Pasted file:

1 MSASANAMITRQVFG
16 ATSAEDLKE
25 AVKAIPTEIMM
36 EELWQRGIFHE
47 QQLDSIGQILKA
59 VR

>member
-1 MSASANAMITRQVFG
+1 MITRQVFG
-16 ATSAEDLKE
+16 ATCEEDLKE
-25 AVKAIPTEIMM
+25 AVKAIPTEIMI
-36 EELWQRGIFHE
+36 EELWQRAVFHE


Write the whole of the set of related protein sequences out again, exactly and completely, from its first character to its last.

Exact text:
1 MSASANAMITRQVFG
16 ATSAEDLKE
25 AVKAIPTEIMM
36 EELWQRGIFHE
47 QQLDSIGQILKA
59 VR

>member
-1 MSASANAMITRQVFG
+1 MITRQVFG
-16 ATSAEDLKE
+16 ATCEEDLKE
-25 AVKAIPTEIMM
+25 AVKAIPTEIMI
-36 EELWQRGIFHE
+36 EELWQRAVFHE